1. Bilingual Education Does Not Cause Language Delay, and Does Not Exacerbate Disabilities. Pobrecito, he’ll be confused.” Many times, people are told that bilingualism causes delays. Or, they believe that if a child has Autism, or Down Syndrome, more than one language can confuse them or cause greater delay. The good news is that science tells us that is not true. All children, including children with Down Syndrome, Autism, and other disabilities, can thrive in bilingual environments. This confusion in understanding bilingual language development can sometimes come from flaws in logic or measurement. When children are only assessed in one language, people may see a slightly lower vocabulary range. But, that ignores the fact that they have a whole other vocabulary set, and that the combined set may actually be greater than monolingual English speakers. Bilingualism doesn’t cause confusion or delay, and in fact seems to provide cognitive benefits, as well as increased social understanding. In children with disabilities, access to their heritage/home language in immersion programs would be an advantage, as they could build on existing linguistic knowledge. Despite this, parents of children with disabilities are often counseled out of immersion programs. This doesn’t match the research.
  1. When it Comes to Bilingual Education, California Residents Have a Voice, and a Choice. California has a love/hate relationship with bilingual education. Back in 1976, the state legislature passed the Chacon-Moscone Bilingual-Bicultural Act, making bilingual education a right for all students. Unfortunately, in the 1990’s, anti-immigrant sentiment rolled back rights for many people, and in 1998, Proposition 227 banned bilingual education in the state, making it much more difficult to grow and support immersion programs, and effectively closing down bilingual teacher education programs. Fortunately, in 2016, voters had a change of heart and Proposition 58 allowed bilingual education again. Currently, districts can determine the path they want to take with regard to bilingual education. And with the new laws, parents have a major voice. Each district has its own system for determining how and when to open new language focused programs, but parents are a driving force in this process. According to the current policies, if 30 people in a school request an immersion program, the district must conduct an analysis of the feasibility in implementing a language focused program.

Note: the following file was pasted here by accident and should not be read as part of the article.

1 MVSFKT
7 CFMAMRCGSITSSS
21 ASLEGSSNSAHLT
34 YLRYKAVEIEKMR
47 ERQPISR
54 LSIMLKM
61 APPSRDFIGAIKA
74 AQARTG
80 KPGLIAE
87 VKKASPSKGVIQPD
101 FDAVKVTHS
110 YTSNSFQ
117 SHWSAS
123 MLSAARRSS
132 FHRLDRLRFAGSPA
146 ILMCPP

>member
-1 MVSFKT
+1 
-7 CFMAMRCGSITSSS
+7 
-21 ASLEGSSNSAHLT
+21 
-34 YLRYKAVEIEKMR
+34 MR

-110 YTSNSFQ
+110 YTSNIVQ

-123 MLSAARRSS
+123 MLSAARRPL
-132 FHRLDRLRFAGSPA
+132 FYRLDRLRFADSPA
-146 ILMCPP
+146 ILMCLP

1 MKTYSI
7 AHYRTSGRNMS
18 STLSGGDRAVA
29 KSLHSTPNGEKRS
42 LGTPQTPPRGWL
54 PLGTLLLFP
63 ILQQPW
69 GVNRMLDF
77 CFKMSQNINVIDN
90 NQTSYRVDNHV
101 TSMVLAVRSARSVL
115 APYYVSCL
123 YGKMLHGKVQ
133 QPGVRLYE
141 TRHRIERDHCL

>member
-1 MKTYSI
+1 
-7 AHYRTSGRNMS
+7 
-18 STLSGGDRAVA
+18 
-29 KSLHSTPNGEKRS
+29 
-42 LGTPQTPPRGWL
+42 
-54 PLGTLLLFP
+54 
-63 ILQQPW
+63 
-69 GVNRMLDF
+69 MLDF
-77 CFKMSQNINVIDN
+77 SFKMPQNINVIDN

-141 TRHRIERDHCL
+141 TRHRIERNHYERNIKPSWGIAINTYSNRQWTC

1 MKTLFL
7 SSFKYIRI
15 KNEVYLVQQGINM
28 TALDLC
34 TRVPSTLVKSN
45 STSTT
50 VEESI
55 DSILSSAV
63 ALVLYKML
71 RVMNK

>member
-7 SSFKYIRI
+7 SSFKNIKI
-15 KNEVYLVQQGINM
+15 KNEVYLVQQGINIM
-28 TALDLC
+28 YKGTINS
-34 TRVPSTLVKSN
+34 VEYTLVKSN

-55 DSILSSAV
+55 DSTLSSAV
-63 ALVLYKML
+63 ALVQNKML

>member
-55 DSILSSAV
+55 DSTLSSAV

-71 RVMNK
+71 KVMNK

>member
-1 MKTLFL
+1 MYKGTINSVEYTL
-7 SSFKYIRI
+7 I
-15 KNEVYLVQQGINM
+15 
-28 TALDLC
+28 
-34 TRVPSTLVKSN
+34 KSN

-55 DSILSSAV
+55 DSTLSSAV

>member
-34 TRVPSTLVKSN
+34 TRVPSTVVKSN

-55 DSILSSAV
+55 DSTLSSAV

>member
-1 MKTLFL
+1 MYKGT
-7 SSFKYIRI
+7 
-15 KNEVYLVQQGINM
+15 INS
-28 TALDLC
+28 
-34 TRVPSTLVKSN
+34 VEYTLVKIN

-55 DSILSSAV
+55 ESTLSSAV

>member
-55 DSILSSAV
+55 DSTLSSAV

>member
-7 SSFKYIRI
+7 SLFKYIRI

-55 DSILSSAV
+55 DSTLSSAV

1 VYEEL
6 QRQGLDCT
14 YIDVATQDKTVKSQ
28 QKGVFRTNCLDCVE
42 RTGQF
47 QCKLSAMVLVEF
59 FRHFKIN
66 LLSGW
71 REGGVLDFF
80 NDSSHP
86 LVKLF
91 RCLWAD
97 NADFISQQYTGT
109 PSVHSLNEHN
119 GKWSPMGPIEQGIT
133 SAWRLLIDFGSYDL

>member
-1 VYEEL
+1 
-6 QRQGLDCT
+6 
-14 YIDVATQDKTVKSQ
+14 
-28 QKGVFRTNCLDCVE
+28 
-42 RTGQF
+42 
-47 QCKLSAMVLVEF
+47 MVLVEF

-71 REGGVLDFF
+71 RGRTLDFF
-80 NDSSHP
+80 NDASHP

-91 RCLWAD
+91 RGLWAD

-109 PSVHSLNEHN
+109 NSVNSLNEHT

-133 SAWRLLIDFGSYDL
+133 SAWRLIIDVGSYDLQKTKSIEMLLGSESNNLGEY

7. Everyone Benefits from Bilingual Education. The results are in. Bilingual education benefits both English only students and students who speak another language only. Multiple studies have shown the benefit of immersion to heritage language speakers. Spanish speaking children who enter into Spanish DLI programs have better outcomes than their peers. One interesting study happened almost by accident. Portland Public Schools had so many students seeking immersion programs that they had to develop a lottery system, which allowed them to conduct a randomized study on outcomes of DLI programs. Their study found that all students showed an increase in reading test scores, and comparable math and science scores. Stanford recently completed a longitudinal study that found that Spanish-speaking students who entered Spanish immersion speaking primarily Spanish were able to reclassify to English Proficient faster than their Spanish speaking peers who enrolled in non-immersion programs, and they had higher GPA and standardized test scores. If you live in a community that wants to explore an immersion program, let the school know. Programs take time and resources, but are possible, especially in communities that have linguistic wealth. The Covid-19 pandemic has impacted public schools, and some schools are having to rethink their programming. Franklin McKinley School District in San Jose  revisited their academic structure, took advantage of the wealth of Vietnamese students in their community, and built a Vietnamese immersion program. They have seen enrollment increase at a time when most districts are seeing a decline in enrollment. Change, growth, and cultural sustainability all in one linguistic package? Yes please!

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Marcella Cardoza McCollum is a bilingual speech-language pathologist, and assistant professor at San José State University. Her research interests focus on access of underrepresented student populations...